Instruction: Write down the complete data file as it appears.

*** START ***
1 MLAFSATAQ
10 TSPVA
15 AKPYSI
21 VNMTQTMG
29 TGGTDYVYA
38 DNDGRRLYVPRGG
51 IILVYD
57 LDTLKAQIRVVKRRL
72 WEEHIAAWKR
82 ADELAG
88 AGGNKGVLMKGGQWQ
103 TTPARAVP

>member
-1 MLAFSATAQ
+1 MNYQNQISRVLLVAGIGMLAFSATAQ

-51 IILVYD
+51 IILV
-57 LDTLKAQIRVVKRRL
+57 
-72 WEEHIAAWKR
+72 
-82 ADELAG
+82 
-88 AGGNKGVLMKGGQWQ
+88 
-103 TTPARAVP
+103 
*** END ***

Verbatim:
1 MLAFSATAQ
10 TSPVA
15 AKPYSI
21 VNMTQTMG
29 TGGTDYVYA
38 DNDGRRLYVPRGG
51 IILVYD
57 LDTLKAQIRVVKRRL
72 WEEHIAAWKR
82 ADELAG
88 AGGNKGVLMKGGQWQ
103 TTPARAVP

>member
-1 MLAFSATAQ
+1 MNYQNQISRVLLVAGIGMLAFSATAQ

-51 IILVYD
+51 IILV
-57 LDTLKAQIRVVKRRL
+57 
-72 WEEHIAAWKR
+72 
-82 ADELAG
+82 
-88 AGGNKGVLMKGGQWQ
+88 
-103 TTPARAVP
+103 